A block is not the same thing as government censorship.

You have the legal right to petition the government for redress of grievances. Individuals on Twitter are not the government.

I’ve seen people frame blocks as censorship. Nope. This is SOCIAL media. If you strike up a conversation with me on the bus and I change seats, I am not violating your right to free speech, I am exercising my right to freedom from YOUR speech.

Being blocked might not indicate you did anything wrong, even in the eyes of the person who blocked you.

Maybe it’s because blocking is such a new thing, but I don’t think we’ve realized yet that being blocked by someone isn’t the same thing as being told you’re a violent person.

You are not being shamed by being blocked. In fact, a block might not be about you at all. Maybe four people trolled them aggressively that day, and they just needed to be quick on the draw. Maybe there are larger mental health factors at work, and for them blocking people is about creating social safety valves in a general sense.

You can be totally level-headed and reasonable in how you engage with someone online, and if they still decide they want no part of you, take a moment of compassion for whatever their rationale might have been, and walk away. Think of blocking as just a normal thing, because it is.

“I don’t have the energy to debate” or “Please don’t @ me” should be conversation enders.

And yet so often they’re not. I’ve seen liberal social justice folks engaging with misogynist dudebros on Twitter, and when dudebro says “Please don’t @ me anymore”, I’ve seen it be the social justice-y one that just keeps on addressing the dudebro.

The lesson here, is that harassment isn’t just some thing that everyone is capable of doing except for you. You’re capable of it and so am I; it takes a little extra effort sometimes to be that self-aware.

The person on the other side of the block is real.

It can be hard to put your blocker’s feelings ahead of your own. You can’t respond to them, you have little idea what just happened, and you might feel deeply misunderstood.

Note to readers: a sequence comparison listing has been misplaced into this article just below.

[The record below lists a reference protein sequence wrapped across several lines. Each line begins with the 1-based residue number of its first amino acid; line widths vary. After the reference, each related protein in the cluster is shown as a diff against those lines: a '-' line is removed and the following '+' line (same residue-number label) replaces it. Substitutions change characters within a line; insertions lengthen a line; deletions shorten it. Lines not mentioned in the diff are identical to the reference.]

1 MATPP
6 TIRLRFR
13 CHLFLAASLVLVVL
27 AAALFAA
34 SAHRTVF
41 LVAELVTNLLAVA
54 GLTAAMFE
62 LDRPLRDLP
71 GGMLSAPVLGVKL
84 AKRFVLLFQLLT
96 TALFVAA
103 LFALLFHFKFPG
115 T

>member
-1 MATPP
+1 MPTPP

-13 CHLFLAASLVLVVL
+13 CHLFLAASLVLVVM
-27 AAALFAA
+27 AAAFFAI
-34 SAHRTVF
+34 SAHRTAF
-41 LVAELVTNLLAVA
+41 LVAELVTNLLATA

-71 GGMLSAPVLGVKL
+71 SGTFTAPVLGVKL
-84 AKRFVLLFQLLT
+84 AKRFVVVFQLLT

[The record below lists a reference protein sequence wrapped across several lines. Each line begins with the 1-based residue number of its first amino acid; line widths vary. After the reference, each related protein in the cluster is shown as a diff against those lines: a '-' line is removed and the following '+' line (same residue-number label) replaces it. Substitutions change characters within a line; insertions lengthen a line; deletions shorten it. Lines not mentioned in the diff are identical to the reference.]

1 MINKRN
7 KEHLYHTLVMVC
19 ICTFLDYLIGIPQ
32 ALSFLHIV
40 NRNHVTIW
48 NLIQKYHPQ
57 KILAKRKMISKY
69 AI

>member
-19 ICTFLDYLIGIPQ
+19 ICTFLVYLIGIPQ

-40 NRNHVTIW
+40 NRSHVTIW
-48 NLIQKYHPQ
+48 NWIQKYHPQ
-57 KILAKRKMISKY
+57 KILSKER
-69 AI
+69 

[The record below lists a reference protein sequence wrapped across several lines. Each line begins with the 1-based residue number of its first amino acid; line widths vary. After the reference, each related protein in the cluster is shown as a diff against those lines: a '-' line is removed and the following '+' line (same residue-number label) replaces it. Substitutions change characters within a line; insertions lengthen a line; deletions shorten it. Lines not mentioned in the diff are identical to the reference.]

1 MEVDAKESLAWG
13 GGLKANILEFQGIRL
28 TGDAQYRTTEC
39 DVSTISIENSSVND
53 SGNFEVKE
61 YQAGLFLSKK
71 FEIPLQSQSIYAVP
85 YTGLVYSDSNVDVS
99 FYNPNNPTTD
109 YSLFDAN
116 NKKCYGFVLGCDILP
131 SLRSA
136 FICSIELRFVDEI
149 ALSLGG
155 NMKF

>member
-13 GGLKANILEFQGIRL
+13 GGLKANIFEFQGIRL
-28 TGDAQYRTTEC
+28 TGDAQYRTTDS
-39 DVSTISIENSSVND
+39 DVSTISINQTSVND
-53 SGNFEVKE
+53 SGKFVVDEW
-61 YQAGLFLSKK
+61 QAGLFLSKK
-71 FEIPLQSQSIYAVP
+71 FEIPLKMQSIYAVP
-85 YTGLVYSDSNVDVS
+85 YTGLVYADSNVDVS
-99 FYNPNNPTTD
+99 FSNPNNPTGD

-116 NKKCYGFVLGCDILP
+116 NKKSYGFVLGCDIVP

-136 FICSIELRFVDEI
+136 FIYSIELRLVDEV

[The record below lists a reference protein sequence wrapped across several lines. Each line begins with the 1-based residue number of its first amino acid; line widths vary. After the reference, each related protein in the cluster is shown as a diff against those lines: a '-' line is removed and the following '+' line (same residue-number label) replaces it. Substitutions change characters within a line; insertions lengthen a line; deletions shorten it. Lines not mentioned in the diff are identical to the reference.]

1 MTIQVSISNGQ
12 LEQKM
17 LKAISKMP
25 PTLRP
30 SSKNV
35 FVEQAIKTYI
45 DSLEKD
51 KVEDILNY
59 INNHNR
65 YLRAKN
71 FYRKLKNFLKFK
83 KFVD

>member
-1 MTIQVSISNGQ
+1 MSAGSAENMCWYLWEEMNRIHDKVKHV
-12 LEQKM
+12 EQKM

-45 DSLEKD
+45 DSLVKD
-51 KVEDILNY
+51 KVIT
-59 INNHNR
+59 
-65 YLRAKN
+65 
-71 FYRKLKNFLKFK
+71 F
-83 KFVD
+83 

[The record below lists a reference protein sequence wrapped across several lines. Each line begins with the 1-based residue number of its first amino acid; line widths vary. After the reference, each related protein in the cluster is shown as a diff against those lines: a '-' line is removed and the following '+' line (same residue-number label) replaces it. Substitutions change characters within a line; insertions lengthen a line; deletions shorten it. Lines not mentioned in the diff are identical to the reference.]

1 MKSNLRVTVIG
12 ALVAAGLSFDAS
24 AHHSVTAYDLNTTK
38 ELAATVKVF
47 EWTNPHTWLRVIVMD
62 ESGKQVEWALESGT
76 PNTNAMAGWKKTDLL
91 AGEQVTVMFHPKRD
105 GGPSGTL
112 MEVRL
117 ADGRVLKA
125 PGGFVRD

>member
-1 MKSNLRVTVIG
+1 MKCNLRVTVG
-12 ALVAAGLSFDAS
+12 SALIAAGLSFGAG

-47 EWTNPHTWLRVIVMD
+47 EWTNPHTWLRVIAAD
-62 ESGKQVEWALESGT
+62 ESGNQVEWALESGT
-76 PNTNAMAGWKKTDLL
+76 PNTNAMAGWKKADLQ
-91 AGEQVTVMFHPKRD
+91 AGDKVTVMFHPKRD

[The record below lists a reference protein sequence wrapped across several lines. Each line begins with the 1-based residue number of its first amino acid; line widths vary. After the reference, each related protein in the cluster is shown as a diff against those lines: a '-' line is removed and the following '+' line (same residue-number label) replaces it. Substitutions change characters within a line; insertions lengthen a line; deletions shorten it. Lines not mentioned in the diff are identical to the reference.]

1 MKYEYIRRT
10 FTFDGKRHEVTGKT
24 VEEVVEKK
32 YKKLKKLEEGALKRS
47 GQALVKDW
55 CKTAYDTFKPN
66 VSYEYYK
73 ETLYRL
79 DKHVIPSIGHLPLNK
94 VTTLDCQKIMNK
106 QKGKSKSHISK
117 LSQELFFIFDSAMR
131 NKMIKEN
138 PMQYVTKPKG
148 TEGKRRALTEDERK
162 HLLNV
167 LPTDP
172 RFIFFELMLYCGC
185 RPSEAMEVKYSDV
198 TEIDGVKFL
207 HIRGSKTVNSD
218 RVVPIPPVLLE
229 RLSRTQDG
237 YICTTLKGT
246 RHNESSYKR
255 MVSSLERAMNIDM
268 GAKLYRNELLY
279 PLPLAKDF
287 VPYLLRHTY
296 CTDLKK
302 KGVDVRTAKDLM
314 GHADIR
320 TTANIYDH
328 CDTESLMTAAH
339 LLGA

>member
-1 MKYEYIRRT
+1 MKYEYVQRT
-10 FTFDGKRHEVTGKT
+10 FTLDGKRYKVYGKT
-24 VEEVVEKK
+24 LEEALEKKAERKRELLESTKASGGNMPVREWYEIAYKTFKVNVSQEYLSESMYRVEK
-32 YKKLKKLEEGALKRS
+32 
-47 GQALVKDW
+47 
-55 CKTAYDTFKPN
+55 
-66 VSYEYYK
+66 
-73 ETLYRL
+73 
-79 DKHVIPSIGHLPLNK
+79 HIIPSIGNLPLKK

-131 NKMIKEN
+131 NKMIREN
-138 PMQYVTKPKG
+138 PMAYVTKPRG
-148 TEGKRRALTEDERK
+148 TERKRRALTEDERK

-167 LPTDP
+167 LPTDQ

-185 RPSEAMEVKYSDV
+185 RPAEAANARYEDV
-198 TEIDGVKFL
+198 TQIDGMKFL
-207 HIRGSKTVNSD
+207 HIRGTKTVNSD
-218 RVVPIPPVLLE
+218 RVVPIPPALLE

But just as we need to be graceful when we’re turned down for a date or a job, we need approach online boundaries with grace and maturity. The more our interactions become internet-based, the more essential taking a block in stride is going to be.

Remember that depending on one’s culture, gender, mental health, or relationship experience, the ability to set boundaries in person might be constrained. The block button is a new way of levelling the playing field. As you’re just learning how to react to it, they’re just learning how to use it.


2 thoughts on “The mature response to being blocked on social media is compassion.

  1. I like your comment about being blocked is a badge of honour. I don’t tweet, facebook or any of it. When I read this morning that Tony Clement blocks dissenters from following his tweets I thought, how childish of him. But really how childish of those who would follow him anyway. Could he even have anything to offer? Unfortunately, I reside in his riding and am surrounded by a sea of rednecks. Just saying. Loved your comments on the Greeen’s and vote splitting. Just discovered your blog through the Gazeteer. Rage on! Zoombats out

    Liked by 2 people

    • My sympathies for having Clement as your MP! Clement blocked me because, funnily enough, I tagged him in a tweet trying to tell reporters he blocks people. 😛

      Thank you very much for visiting my blog and for your comment!

      Liked by 1 person

Say something nice.

Fill in your details below or click an icon to log in: Logo

You are commenting using your account. Log Out /  Change )

Google+ photo

You are commenting using your Google+ account. Log Out /  Change )

Twitter picture

You are commenting using your Twitter account. Log Out /  Change )

Facebook photo

You are commenting using your Facebook account. Log Out /  Change )


Connecting to %s